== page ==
Structures > Acra



The AcraAn archaeological digThe Givati parking lot dig and proposed remnants of the Acra.Alternate nameחקרא or AκραLocationJerusalemCoordinates31°46′28.37″N 35°14′6.94″ETypeFortressHistoryBuilderAntiochus EpiphanesMaterialStoneFounded2nd century BCEAbandoned2nd century BCEPeriodsHellenisticSite notesExcavation dates1970sArchaeologistsBenjamin Mazar (for Ophel location).Doron Ben-Ami, Yana Tchekhanovets, Salome Cohen (for Givati parking lot location)ConditionRuinedPublic accessYesThe Acra (or Akra, Hebrew: חקרא or חקרה‎‎, Greek: Aκρα) was a fortified compound in Jerusalem built by Antiochus Epiphanes, ruler of the Seleucid Empire, following his sack of the city in 168 BCE. The fortress played a significant role in the events surrounding the Maccabean Revolt and the formation of the Hasmonean Kingdom. It was destroyed by Simon Maccabeus during this struggle.The exact location of the Acra, critical to understanding Hellenistic Jerusalem, had been a matter of lengthy discussions. Historians and archaeologists had proposed various sites around Jerusalem, relying mainly on conclusions drawn from literary evidence. This approach began to change in the light of excavations which commenced in the late 1960s. New discoveries had prompted reassessments of the ancient literary sources, Jerusalem's geography and previously discovered artifacts. Yoram Tsafrir had interpreted a masonry joint in the southeastern corner of the Temple Mount platform as a clue to the Acra's possible position. During Benjamin Mazar's 1968 and 1978 excavations adjacent to the south wall of the Mount, features were uncovered which may have been connected with the Acra, including barrack-like rooms and a huge cistern. In November 2015 the Israel Antiquities Authority announced the likely discovery of the Acra in a different location, south-west of the Temple Mount and north-west of the City of David.The ancient Greek term acra was used to describe other fortified structures during the Hellenistic period. The Acra is often called the Seleucid Acra to distinguish it from references to the Ptolemaic Baris as an acra and from the later quarter in Jerusalem which inherited the name Acra.Contents [hide]1History1.1Background1.2Construction1.3Destruction2Location2.1Western hill2.2North of the Temple2.3A fortified compound in the City of David2.4A citadel nevertheless32015 discovery4Bibliography4.1Footnotes4.2ReferencesHistoryBackgroundFollowing Alexander the Great's death in 323 BCE, Judea was contested between the Ptolemaic Kingdom in Egypt, and the Seleucid Empire based in Syria and Mesopotamia. Seleucid emperor Antiochus III's victory over Egypt in the Battle of Panium brought Judea under Seleucid control. The Jewish population of Jerusalem had aided Antiochus during his siege of the Baris, the fortified base of Jerusalem's Egyptian garrison. Their support was rewarded with a charter affirming Jewish religious autonomy, including barring foreigners and impure animals from the Temple's precincts, and an allocation of official funds for the maintenance of certain religious rituals in the Temple. Despite being allowed religious freedom, many Jews were enticed by and adopted elements of the prestigious and influential Greek lifestyle. The imperial culture offered a route to political and material advancement, and this led to the formation of Hellenistic elites among the Jewish population. Hellenization produced tensions between observant Jews and their brethren who had assimilated Greek culture.A robed woman raises her hands in grief over dead bodies strewn across the steps of a pedimented temple while a seated man holding a scepter sits and observes from the backgroundAntonio Ciseri's Martyrdom of the Maccabees (1863), depicting an episode from Antiochus IV's (seated) persecution of the Jews.Antiochus IV Epiphanes ascended the Seleucid throne in 175 BCE. Shortly afterward, Epiphanes was petitioned by Jason for appointment to the position of High Priest of Israel—an office occupied by his brother Onias III. Jason, himself thoroughly Hellenized, furthermore promised to increase the tribute paid by the city and to establish within it the infrastructure of a Greek Polis, including a gymnasium and an ephebion. Jason's petition was granted, yet after a 42-month rule he was ousted by Antiochus and forced to flee to Ammon. In the meantime, Antiochus IV had launched two invasions of Egypt, in 170 BCE and again in 169 BCE, and routed the Ptolemaic armies. Antiochus' victories were short-lived. His intent to unify the Seleucid and Ptolemaic kingdoms alarmed the rapidly expanding Roman state, which demanded that he withdraw his forces from Egypt. With Antiochus engaged in Egypt, a false rumor spread in Jerusalem that he had been killed. In the ensuing uncertainty, Jason gathered a force of 1,000 followers and attempted to take Jerusalem by storm. Although the attack was repulsed, when word of the fighting reached Antiochus in Egypt, he suspected his Judean subjects of exploiting his setback as an opportunity to revolt. In 168 BCE, Antiochus IV Epiphanes marched on and sacked Jerusalem, looting the temple treasury and killing thousands of its residents. Reversing his father's policy, Antiochus IV issued decrees outlawing traditional Jewish rites and persecuting observant Jews. Temple rituals were discontinued, Jewish observance of Sabbath prohibited, and circumcision outlawed.ConstructionTo consolidate his hold on the city, monitor events on the Temple Mount and safeguard the Hellenized faction in Jerusalem, Antiochus stationed a Seleucid garrison in the city:And they built the city of David with a great and strong wall, and with strong towers, and made it a fortress [Greek: Acra] for them: And they placed there a sinful nation, wicked men, and they fortified themselves therein: and they stored up armour, and victuals, and gathered together the spoils of Jerusalem; And laid them up there: and they became a great snare. And this was a place to lie in wait against the sanctuary, and an evil devil in Israel.— 1 Maccabees 1:35–38.The name Acra derived from the Greek acropolis and signified a lofty fortified place overlooking a town. In Jerusalem, the word came to symbolize anti-Jewish paganism: a fortress of the "impious and wicked". Dominating both the city and the surrounding countryside, it was occupied not only by a Greek garrison but by their Jewish confederates as well.The Seleucid suppression of Jewish religious life met with considerable resistance among the native population. While Antiochus was occupied in the east during 167 BCE, a rural priest, Mattathias of Modiin, raised a rebellion against the empire. Both the Seleucid administration and the local Hellenized faction failed to grasp the magnitude of the revolt. In 164 BCE Judas Maccabaeus liberated Jerusalem and reconsecrated the Temple. Although the surrounding city had fallen, the Acra and its inhabitants held out. Maccabaeus besieged the fortress, whose inhabitants sent an appeal to the Seleucid king (now Antiochus V) for assistance. A Seleucid army was dispatched to put down the revolt. When it laid siege to Beth-Zur, Maccabaeus was forced to abandon his siege of the Acra and face Antiochus in battle. In the subsequent Battle of Beth-Zechariah, the Seleucids won their first victory over the Maccabees, and Maccabaeus was forced to withdraw. Spared from capitulation, the Acra persisted as a Seleucid stronghold for 20 more years during which it weathered several Hasmonean attempts to oust the Greek garrison.DestructionJudas was killed in 160 BCE and succeeded by his brother Jonathan, who attempted to build a barrier to cut off the Acra's supply line. Jonathan had already assembled the manpower required for the task when he was forced to confront the invading army of Seleucid general Diodotus Tryphon at Beth Shan (Scythopolis). Having invited Jonathan to a friendly conference, Tryphon had him seized and murdered. Jonathan was succeeded by another brother, Simon, who besieged and finally captured the Acra in 141 BCE.Two sources provide information about the ultimate fate of the Acra, although their accounts are contradictory in places. According to Josephus, Simon razed the Acra after ousting its inhabitants, and then quarried the hill on which it had stood to render it lower than the temple, purge the city of its evil memory and deny it to any future occupier of Jerusalem. The account appearing in 1 Maccabees paints a different picture:And Simon decreed that every year they should celebrate this day with rejoicing. He strengthened the fortifications of the temple hill alongside the citadel [Greek: Acra], and he and his men dwelt there.— 1 Maccabees 13:52.Thus in this version, Simon did not immediately demolish the Acra, but instead had it occupied and may even have resided within it himself. 1 Maccabees does not mention its ultimate fate. The fortress had been built as an internal checkpoint to monitor and control Jerusalem and its population. If situated in the City of David as most scholars agree, its location would have added very little to Jerusalem's defenses against external threats. It may have fallen out of use and been dismantled around the end of the 2nd century BCE following the construction of the Hasmonean Baris and Hasmonean Palace in Jerusalem's upper city.Bezalel Bar-Kochva (he) offers a different theory: The Acra was still standing in 139 BCE when Antiochus VII Sidetes demanded it back from Simon, along with Jaffa and Gezer, two Hellenized cities Simon had captured.[31] Simon was willing to discuss the two cities but made no mention of the Acra.[32] It was at this point that he must have sealed its fate, as a way to deny the Seleucids any future claim or hold on Jerusalem. Thus, when Antiochus VII subdued the city during Hyrcanus I's reign, each and every one of his demands were met—except the one demanding the stationing of a Seleucid garrison in the city.[33] Hyrcanus may have been able to reject, and Antiochus to drop, this demand because there was nowhere to billet the garrison, as the Acra would no longer have been standing. This explanation places the razing of the Acra somewhere in the 130s BCE.[34][35]LocationAn old map superimposing historical features in relationship to the then-current walled Old City of Jerusalem with the southeast ridge labeled as, Akra or Lower City1903 map of Jerusalem, identifying the Acra with the entire south eastern hill.The location of the Acra is important for understanding how events unfolded in Jerusalem during the struggle between Maccabean and Seleucid forces. This has been the subject of debate among modern scholars.[36] The most detailed ancient description of the nature and location of the Acra is found in Josephus' Antiquities of the Jews, where it is described as residing in the Lower City, upon a hill overlooking the Temple enclosure:...and when he had overthrown the city walls, he built a citadel [Greek: Acra] in the lower part of the city, for the place was high, and overlooked the temple; on which account he fortified it with high walls and towers, and put into it a garrison of Macedonians. However, in that citadel dwelt the impious and wicked part of the multitude, from whom it proved that the citizens suffered many and sore calamities.— Flavius Josephus, Antiquities of the Jews 12:252–253[37]The location of the "lower part of the city", elsewhere referred to as the "Lower City", at the time of Josephus (1st century CE) is accepted to be Jerusalem's south-eastern hill, the original urban center traditionally known as the City of David. Lying to the south of the Temple Mount, however, the area exposed today is significantly lower than the Mount itself. The top of the Mount is approximately 30 metres (98 ft) above the ground level at the southern retaining wall of the later Herodian-era expansion of the Temple enclosure. The elevation decreases to the south of this point. Josephus, a native of Jerusalem,[38] would have been well aware of this discrepancy, yet is nevertheless able to explain it away by describing how Simon had razed both the Acra and the hill on which it had stood. Archaeological research south of the Temple Mount, however, has failed to locate any evidence for such large scale quarrying. On the contrary, excavations in the region have uncovered substantial evidence of habitation from the beginning of the first millennium BCE down to Roman times,[39] casting doubt on the suggestion that during Hellenistic times the area was significantly higher than it was at the time of Josephus or that a large hill had been cleared away.[34] This had led many researchers to disregard Josephus' account and his placing of the Acra, and suggest several alternate locations. Since 1841, when Edward Robinson proposed the area near the Church of the Holy Sepulchre as the site of the Acra, at least nine different locations in and around the Old City of Jerusalem have been put forward.[40][41]Western hillSeveral researchers have attempted to place the Acra in the Upper City on Jerusalem's western hill, within the area currently occupied by the Old City's Jewish Quarter.[34][40][42] These propositions seek to locate the Acra within Antiochia, the Hellenistic polis established in Jerusalem according to 2 Maccabees. This conjectural new city would have been hippodamic in plan and therefore would have required a flat expanse of land which only the western hill could have provided.[40] Furthermore, the eastern edge of the hill is adjacent to the Temple Mount and higher in altitude—two characteristics attributed to the Seleucid citadel.[42]Opponents of this proposed location point out that there is very little archaeological or historical evidence supporting the establishment of a Hellenistic polis within Jerusalem, let alone sited on the western hill which appears to have been only sparsely populated during the Hellenistic period. Excavations in today's Jewish Quarter display evidence of habitation from the First Temple Period, as well as renewed Hasmonean and Herodian settlement, but scant evidence of Hellenistic occupation.[40] Research into the dispersal of stamped Rhodian amphorae handles has revealed that over 95% of these handles found in Jerusalem were excavated from the City of David, indicating the city had not yet expanded to the western hill during Seleucid rule.[43] Furthermore, the western hill is separated from the Temple Mount and the City of David by the steep Tyropoeon Valley—a distinct tactical disadvantage for any force that may have been required to intervene in events within the temple precincts or heavily populated eastern sectors of Jerusalem.[42]North of the TempleThe Acra was not the first Hellenistic stronghold in Jerusalem. Sources indicate that an earlier citadel, the Ptolemaic Baris, had also occupied a location overlooking the Temple's precincts. Although the exact location of the Baris is still debated, it is generally accepted to have stood north of the Temple Mount on the site later occupied by the Antonia Fortress. The Baris fell to Antiochus III at the turn of the 2nd century BCE and is absent from all accounts of the Maccabean Revolt.[34] Despite the narratives which have the Acra constructed within a very short time-span, it was nevertheless formidable enough to weather long periods of siege. These factors, coupled with references in which the Baris was itself called an acra, have led some to suggest that the Baris and the Acra were in fact the same structure. Although both 1 Maccabees and Josephus seem to describe the Acra as a new construction, this may not have been the case. Antiquities of the Jews 12:253 may be translated to give the sense that the "impious or wicked" had "remained" rather than "dwelt" in the citadel, which could be taken to mean that the Acra had been standing before the revolt and that only the Macedonian garrison was new.[41][44]Koen Decoster proposes that Josephus wrote of "a citadel in the lower part of the city" to an audience that would have been familiar with the Jerusalem of the 1st century CE—a city that did feature two citadels: the Antonia Fortress and the Herodian palace. As Josephus' Roman Jerusalem had already expanded to the higher western hill, "a citadel in the lower city" could have referred to anything located east of the Tyropoeon Valley, including the Antonia which stood north of the Temple and did indeed rise above and dominate it. In his view, this is the place Josephus must have had in mind when he wrote of the Acra.[45]Opponents of a northern location counter that this site is not supported by the historical sources, and that this would place the Acra away from Jerusalem's population center. Unlike its predecessor and successor citadels, it was not meant as a defence against external threat, but rather to oversee the inhabited Jewish parts of the city, a role incompatible with a proposed northern location.[34]A fortified compound in the City of DavidThe available sources do indicate the Acra stood south of the temple, and because 1 Maccabees is a contemporaneous account of the Maccabean revolt, its account of the Acra (1:35–38) is considered the most reliable. Josephus provides an unlikely account of the razing of a hill on which the Acra had stood, yet his description of the end of the Great Revolt (70 CE) provides additional evidence for it being located south of the Temple Mount:...but on the next day they set fire to the repository of the archives, to Acra, to the council-house, and to the place called Ophlas; at which time the fire proceeded as far as the palace of queen Helena, which was in the middle of Acra;— Flavius Josephus, The Wars of the Jews 6:354[46]As the other buildings mentioned in the account all stood to the south in the Lower City, this also places the Acra there. This account attests to the persistence of the name "Acra" in this part of Jerusalem many years after Hellenistic rule ended and its citadels had been overthrown, and it can also be seen as referring not to a distinct building but rather to an entire region of the city. Indeed, several clauses in 1 Maccabees may be read as making a similar point:[47]However, two further excerpts from Flavius Josephus "The Wars of the Jews" seem to cloud the issue.....AND now the seditious rushed into the royal palace, into which many had put their effects, because it was so strong, and drove the Romans away from it. They also slew all the people that had crowded into it, who were in number about eight thousand four hundred, and plundered them of what they had".Flavius Josephus|The Wars of the Jews 7:1The foundations of that royal palace have been tentatively identified in the City of David as the Stepped Stone Structure, by Eilat Mazar.....On the next day the Romans drove the robbers out of the lower city, and set all on fire as far as Siloam. These soldiers were indeed glad to see the city destroyed. But they missed the plunder, because the seditious had carried off all their effects, and were retired into the upper city; for they did not yet at all repent of the mischiefs they had done, but were insolent, as if they had done well; for, as they saw the city on fire, they appeared cheerful, and put on joyful countenances, in expectation, as they said, of death to end their miseries. Accordingly, as the people were now slain, the holy house was burnt down, and the city was on fire, there was nothing further left for the enemy to do.".Flavius Josephus|The Wars of the Jews 7:2Reading Josephus with the benefit of knowledge gained from recent archaeological discoveries enables an alternative interpretation of his writings: "but on the next day the Romans set fire to the repository of the archives (Benjamin Mazar noted that his excavations of Robinson's Arch between 1968 & 1977 revealed that the same supporting pier was also the eastern external wall of a monumental building, which Mazar suggested held the archives of Jerusalem mentioned by Josephus), to Acra, to the council-house? and to the place called Ophel; the fire proceeded as far as the palace of Queen Helena, which was built in the middle of & also upon the ruins of the Selucid Acra. At which time, the Jews rushed into the royal palace, into which many had put their effects, because it was so strong and drove the Romans troops away from it. They also slew all the people that had crowded into it, who were in number about eight thousand four hundred, and plundered them of what they had.On the next day the Romans drove these robbers out of the lower city, and set all on fire as far as Siloam. (No further mention of Acra being an entire Hellenistic quarter). These soldiers were indeed glad to see the city destroyed. But the Romans missed out on the plunder, because the robbers had escaped to the upper city with their booty & did not yet at all repent of the mischiefs they had done, but were insolent & cheerful; they were thinking they had done well considering that as the City of David was on fire, the holy house was burnt down & most of the people were now slain, there was nothing further left for the Romans to do to them".The Israeli Antiquities Authority have not rescinded their report about identifying the remains of the Seleucid Acra underneath the palace of Queen Helena that they also identified with remains excavated in 2007 in the Gi'vati Parking Lot digs. They are presently convinced that the ruins are separate from any part of other fortifications of the City of David in the Hellenistic period (c. 300- 141 BC) .About five hundred men of the army of Nicanor fell, and the rest fled into the city of David.— 1 Maccabees 7:32.[48]And in his days things prospered in his hands, so that the Gentiles were put out of the country, as were also the men in the city of David in Jerusalem, who had built themselves a citadel [Greek: Acra] from which they used to sally forth and defile the environs of the sanctuary and do great damage to its purity.— 1 Maccabees 14:36.[49]These suggest that, after the sacking of Jerusalem by Antiochus IV in 168 BCE, at least part of the City of David to the south of the Temple Mount was rebuilt as a fortified Hellenistic quarter of Jerusalem. More than a citadel, it was a Macedonian colony where Jewish renegades and supporters of the new regime lived. This is also supported by archaeological evidence, including Rhodian amphorae handles and 18 box graves found on the eastern slope of the City of David. The latter are dated to the early 2nd century CE, and are uncharacteristic of Second Temple era Jewish burial practices, yet similar to other known Hellenistic graveyards such as the one in Acre (Ptolemais).[41][50][51]A citadel neverthelessLarge stones in a wall with a straight joint running vertically between masonry of two distinctive typesSeam along eastern wall of Temple Mount separating Hellenistic (right) from Herodian (left) constructionThe long southern wall of Jerusalem's Temple Mount rises above two flights of stone steps between which are some low ruinsSouthern wall of the Temple Mount and remains of a building excavated by Mazar and identified it as part of the AcraLooking down into excavated layers of ancient buildings with a large, irregularly shaped plastered pool at the bottomOphel cistern, possible remnant of the AcraEven if the name "Acra" were applied to an entire Hellenistic quarter rather than to just a fortress, it is likely that a citadel would have stood within that compound to billet the Macedonian garrison which occupied it.[34] It was normal for a Hellenistic city to have a fortified stronghold at or near the highest point of its walled area. Thus, whether a part of a larger enclave or independent of its surroundings, a citadel probably did stand at the northern tip of the City of David just south of the Temple Mount. Archaeologists have tried to use finds from excavations conducted in the area to pinpoint this citadel's precise location.Yoram Tsafrir has attempted to place the Acra underneath the southeastern corner of the Temple Mount enclosure.[40][41][52] Tsafrir points to a straight vertical seam in the enclosure's eastern masonry wall as evidence of different periods of construction. North of the seam is an early section of the wall built of large ashlar blocks. These blocks have faces with drafted margins around a prominent boss and are laid in homogeneous header and stretcher courses, one above the other.[53] This style of construction is Hellenistic and distinct from the Herodian construction apparent south of the seam. Although the exact dating of this construction in uncertain, Tsafrir believes it is a remnant of the Acra's foundations which were later incorporated into Herod the Great's extension of the Temple platform.[40][53] As further proof, Tzafrir also points to significant similarity between construction methods evident north of the seam, including the use of trapezoid-shaped stones, with the methods employed in the Seleucid city of Perga in Asia Minor. 1 Macabees 1:30 attributes construction of the Acra to Apollonius, Antiochus III's "chief collector" (Hebrew: שר-המיסים‎‎, Sar Hamissim), which appears to be an ancient mistranslation or his original title as chief (Hebrew: שר‎‎, Sar) of the Mysians, a people of Asia Minor.[40][53]Meir Ben-Dov believed that the Acra stood just south of the Huldah Gates of the southern wall of the Herodian Temple Mount platform. Benjamin Mazar's excavations of the Ophel, the area adjoining the southern portion of the platform, have unearthed the foundations of a massive structure and a large cistern, both possibly dating to the Hellenistic period. These have been tentatively identified as remnants of the Acra, with the structure, featuring rows of small interconnected rooms, believed to be the remains of a barracks. These had been demolished and built over during the Hasmonean period, matching the descriptions in Josephus. The Hasmonean constructions were, in turn, flattened to create a public square fronting the main gates to the Temple platform during the Herodian renovations.[54][55]Several cisterns under the Temple Mount itself have also been proposed as possible remnants of the Seleucid citadel. These include a 700,000 imperial gallons (3,200,000 l; 840,000 US gal) cistern shaped like an E, the northern edge of which is adjacent to the proposed southern line of the Temple Mount precinct before its Herodian expansion.[56] This has been identified as the "be'er haqar" or "bor heqer" mentioned in the Mishnah, Erubin Tract 10.14,[57] and commonly translated, perhaps incorrectly, as the "cold well".[58]Additional evidence for the existence of the Acra may come from the chance discovery, published by Shimon Appelbaum (he), of a fragmentary Greek inscription in the Old City of Jerusalem. The inscription is part of a fragment from the top of a sandstone stele and contains what may be an oath taken by soldiers stationed in the Acra, although the reading of the name "Acra" in the text has been contested.[59]2015 discoveryIn November 2015 the Israel Antiquities Authority announced the probable discovery of the Acra. According to archaeologists Doron Ben-Ami, Yana Tchekhanovets and Salome Cohen, excavating the Givati parking lot adjacent to the City of David, they had unearthed a complex of rooms and fortified walls they identified as the Acra. This places it slightly south of previous suggested locations on the Ophel. Finds include fortification walls, a watchtower measuring 4 by 20 meters, and a glacis. Bronze arrowheads, lead sling-stones and ballista stones were unearthed at the site, stamped with a trident, the emblem of Antiochus Epiphanes. These are indicative of the military nature of the site and the efforts to take it. The excavation also yielded coins from the reigns of Antiochus IV through Antiochus VII, as well as a multitude of stamped Rhodian amphorae handles.[60][61]The Givati location has been questioned due to its being too low on the hill to overlook the Temple Mount, as described in literary sources.[62]BibliographyFootnotes^ Jump up to: a b Josephus, Antiquities of the Jews 12:133–138Jump up ^ Josephus, Antiquities of the Jews 12:138–146Jump up ^ Goodman (2010), pp. 60–67.Jump up ^ 2 Maccabees, 4:7–9Jump up ^ 2 Maccabees, 4:23,26Jump up ^ Schiffman (1991), pp. 73–74.Jump up ^ 2 Maccabees, 5:1Jump up ^ 1 Maccabees, 1:16–19^ Jump up to: a b Schäfer (2003), pp. 36–40.Jump up ^ "Livy, Ab Urbe Condita, XLV:12". Retrieved 2012-08-27.Jump up ^ Schwartz (2004), p. 144.Jump up ^ 1 Maccabees, 1:21–25Jump up ^ 2 Maccabees, 5:11–14Jump up ^ 1 Maccabees, 1:45–47Jump up ^ Schiffman (1991), pp. 76–77.^ Jump up to: a b c d e Stern (1993), p. 723.^ Jump up to: a b c d e f g h Wightman (1990), pp. 29–40.Jump up ^ "1 Maccabees 1:35–38". 2006-10-13. Retrieved 2012-08-27.^ Jump up to: a b c Sievers (1994), pp. 195–208.Jump up ^ Rocca (2008), p. 4.Jump up ^ "1 Maccabees 6:18–47". 2006-11-03. Retrieved 2012-08-27.Jump up ^ Schiffman (1991), pp. 77–79.^ Jump up to: a b c d e Dequeker (1985), pp. 193–210.Jump up ^ "1 Maccabees 12:37–41". 2006-12-05. Retrieved 2012-08-27.Jump up ^ Schäfer (2003), pp. 55–56.Jump up ^ "1 Maccabees 12:48". 2006-12-05. Retrieved 2012-08-27.Jump up ^ B. Mazar (1975), pp. 70–71, 216.Jump up ^ Josephus, Antiquities of the Jews 13:215–217Jump up ^ "1 Maccabees 13:52". 2006-12-06. Retrieved 2012-08-27.Jump up ^ "1 Maccabees 15:28". 2006-12-06. Retrieved 2012-08-27.Jump up ^ Dequeker (1985), p. 207.Jump up ^ "1 Maccabees 15:32–35". 2006-12-06. Retrieved 2012-08-27.Jump up ^ Josephus, Antiquities of the Jews 13:247^ Jump up to: a b c d e f Bar-Kochva (2002), pp. 445–465.Jump up ^ Chrysler, Arthur Bud; et al. (2011-08-03). "The Akra". Biblical Archaeology Truth. Retrieved 2011-08-03. The Hasmoneans built their extension to the southern end of the original Temple Mount in 152 BC, before the Akra was razed by Simon in about 137 BC.Jump up ^ Levine (2002), pp. 75–77.Jump up ^ Josephus, Antiquities of the Jews 12:252–253Jump up ^ Feldman (1992), pp. 597–610.Jump up ^ Mazar (2002), pp. 3–73.^ Jump up to: a b c d e f g Tsafrir (1980), pp. 17–40.^ Jump up to: a b c d Mazar (1975), p. 216.^ Jump up to: a b c Shotwell (1964), pp. 10–19.Jump up ^ Finkielsztejn (1999)Jump up ^ Loria (1981), pp. 31–40.Jump up ^ Decoster (1989), pp. 70–84.Jump up ^ Josephus, The Wars of the Jews 6:351Jump up ^ Levine (2002), pp. 318, 335.Jump up ^ "1 Maccabees 7:32". 2006-11-05. Retrieved 2012-08-27.Jump up ^ "1 Maccabees 14:36". 2006-12-06. Retrieved 2012-08-27.Jump up ^ De-Groot (2004)Jump up ^ Ben-Dov (1985), pp. 69–70.Jump up ^ Dequeker (1985), p. 194.^ Jump up to: a b c Laperrousaz (1979), pp. 99–144.Jump up ^ Ben-Dov (1981), pp. 22–35.Jump up ^ Ben-Dov (1985), pp. 65–71.Jump up ^ Ritmeyer (1992)Jump up ^ Sola (1843), Treatise Erubin XJump up ^ Schwartz (1986), pp. 3–16.Jump up ^ Pleket (1980), pp. 482–484.Jump up ^ Eisenbud, D. (November 3, 2015). "Archeological find in Jerusalem's City of David may answer ancient mystery". Jerusalem Post. Retrieved November 4, 2015.Jump up ^ Hasson, Nir (November 3, 2015). "After 100-year Search The Akra, Epiphanes' Lost Stronghold in Jerusalem, Is Found". Haaretz. Retrieved November 4, 2015.Jump up ^ Ngo, Robin (13 November 2015). "The Seleucid Akra: 2,200-Year-Old Jerusalem Fortress Uncovered?". Bible History Daily. Washington, D.C.: Biblical Archaeology Society. Retrieved 16 November 2015.References1 Maccabees – Full text from St. Takla Haymanot Coptic Orthodox Church website. Alexandria, Egypt (full text also available in Arabic)2 Maccabees – Full text from St. Takla Haymanot Coptic Orthodox Church website. Alexandria, Egypt (full text also available in Arabic)Bar-Kochva, Bezalel (2002). Judas Maccabeus: The Jewish Struggle Against the Seleucids. Cambridge, United Kingdom: Cambridge University Press. ISBN 0-521-01683-5Ben-Dov, Meir (1981). "The Seleucid Akra — South of the Temple Mount" (in Hebrew). Cathedra. Jerusalem, Israel: Yad Yizthak Ben-Zvi, 18: 22–35. ISSN 0334-4657Ben-Dov, Meir (1985). In the Shadow of the Temple: The Discovery of Ancient Jerusalem. New York, New York: Harper & Row, Publishers. ISBN 0-06-015362-8Decoster, Koen (1989). "Flavius Josephus and the Seleucid Acra in Jerusalem". ZDPV. Weisbaden, Germany: O. Harrassowitz, 105: 70–84. ISSN 0012-1169.De-Groot, Alon (2004). "Jerusalem in the Early Hellenistic Period" (in Hebrew). New Studies on Jerusalem. Ramat Gan, Israel: Bar Ilan University Press, 10.Dequeker, Luc (1985). "The City of David and the Seleucid Acra in Jerusalem" in Yigael Yadin; Chaïm Perelman; Edward Lipinski (eds.). The Land of Israel: Cross-roads of Civilizations. Louvain, Belgium: Orientalia Lovaniensia Analecta. ISBN 90-6831-031-3Feldman, Louis H. (1992). "Josephus's Portrait of Hezekiah". Journal of Biblical Literature. 111 (4): 597. doi:10.2307/3267434. JSTOR 3267434. (subscription required)Finkielsztejn, Gerald (1999). "The Evidence of the Rhodian Amphora Stamps". New Studies on Jerusalem. Ramat Gan, Israel: Bar Ilan University Press, 5.Goodman, Martin (2010). "Under the Influence—Hellenism in ancient Jewish life". Biblical Archaeology Review. Washington, D.C.: The Biblical Archaeology Society, 35 (1). ISSN 0098-9444Josephus, Flavius. William Whiston, A.M., translator (1895). The Works of Flavius Josephus. Auburn and Buffalo, New York: John E. Beardsley. Retrieved 15 July 2010.Laperrousaz, Ernest-Marie (1979). "Encore l' 'Acra des Séleucides' et nouvelles remarques sur les pierres à bossages préhérodiennes de Palestine" (in French). Syria. Paris, Beirut: Institut Francais du Proche-Orient, 56: 99–144. doi:10.3406/syria.1979.6687Levine, Lee I. (2002). Jerusalem: Portrait of the City in the Second Temple Period (538 B.C.E.-70 C.E.). Philadelphia, Pennsylvania: Jewish Publication Society. ISBN 0-8276-0750-4Loria, Ben-Zion (1981). "The Location of the Akra — North of the Temple Mount" (in Hebrew). Cathedra. Jerusalem, Israel: Yad Yizthak Ben-Zvi, 21: 31–40. ISSN 0334-4657Mazar, Benjamin (1975). The Mountain of the Lord. Garden City, New York: Doubleday & Company, Inc. ISBN 0-385-04843-2Mazar, Eilat (2002). The Complete Guide to the Temple Mount Excavations. Jerusalem, Israel: Shoham Academic Research and Publication. ISBN 965-90299-1-8Pleket H.W. and Stroud R.S. (eds.). (1980). Supplementum Epigraphicum Graecum, XXX. Amsterdam, Netherlands: J.C. Gieben/Brill. ISBN 978-90-04-16495-6Ritmeyer, Leen (Mar/Apr 1992). "Locating the Original Temple Mount". Biblical Archaeology Review. Washington, D.C.: The Biblical Archaeology Society, 18 (2). ISSN 0098-9444Rocca, Samuel (2008). The Forts of Judaea 168 BC – AD 73. Oxford, UK: Osprey Publishing. ISBN 978-1-84603-171-7.Schäfer, Peter (2003). The History of the Jews in the Greco-Roman World, Second Edition. London: Routledge. ISBN 0-415-30587-XSchiffman, Lawrence H. (1991). From Text to Tradition: A History of Second Temple and Rabbinic Judaism. Jersey City, New Jersey: KTAV Publishing House, Inc. ISBN 0-88125-371-5.Schwartz, Daniel (2004) (in Hebrew). 2 Maccabees. Jerusalem, Israel: Yad Yitzhak Ben Zvi. ISBN 965-217-233-2Schwartz, Joshua (1986). "Be'er Haqar, Bor Heqer and the Seleucid Akra" (in Hebrew). Cathedra. Jerusalem, Israel: Yad Yizthak Ben-Zvi, 37: 3–16. ISSN 0334-4657Shotwell, W.A. (1964). "The Problem of the Syrian Akra". Bulletin of the American Schools of Oriental Research. Boston, Massachusetts: ASOR, 176: 10–19. ISSN 0003-097XSievers, Joseph (1994). "Jerusalem, The Akra, and Josephus" in Parente & Sievers. Josephus and the History of the Greco-Roman Period. Amsterdam, Netherlands: Brill. ISBN 978-90-04-10114-2Sola, D. A.; M. J. Raphall; translators. (1843). Eighteen Treatises from the Mishna. London: Sherwood, Gilbert, and Piper, Paternoster Row.Stern, Ephraim; Ayelet Lewinson-Gilboa; Joseph Aviram (eds.). (1993). "The Acra" in The New Encyclopedia of Archaeological Excavations in the Holy Land. vol. 2. Israel: The Israel Exploration Society and Carta. ISBN 978-0-13-276296-0Tsafrir, Yoram (1980). "The Location of the Seleucid Akra in Jerusalem" (in Hebrew). Cathedra. (Jerusalem: Yad Yizthak Ben-Zvi) 14: 17–40. ISSN 0334-4657Wightman, Gregory J. (1990). "Temple Fortresses in Jerusalem Part I: The Ptolemaic and Seleucid Akras". Bulletin of the Anglo-Israeli Archaeological Society. London, United Kingdom: Anglo-Israel Archaeological Society, 9: 29–40. ISSN 0266-2442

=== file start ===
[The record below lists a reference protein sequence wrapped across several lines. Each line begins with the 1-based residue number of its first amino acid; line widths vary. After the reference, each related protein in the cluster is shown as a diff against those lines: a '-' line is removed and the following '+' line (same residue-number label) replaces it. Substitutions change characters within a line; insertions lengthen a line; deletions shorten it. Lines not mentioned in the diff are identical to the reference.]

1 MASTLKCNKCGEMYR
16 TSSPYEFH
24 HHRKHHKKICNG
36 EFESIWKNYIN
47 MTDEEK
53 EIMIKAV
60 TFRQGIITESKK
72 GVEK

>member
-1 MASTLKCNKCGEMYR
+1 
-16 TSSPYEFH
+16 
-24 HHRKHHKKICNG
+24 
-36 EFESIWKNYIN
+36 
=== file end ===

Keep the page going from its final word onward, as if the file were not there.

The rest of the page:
Hellenistic Greece

Ptolemaic Structures

Seleucid Structures

Indo-Greek Structures

Babylonian Structures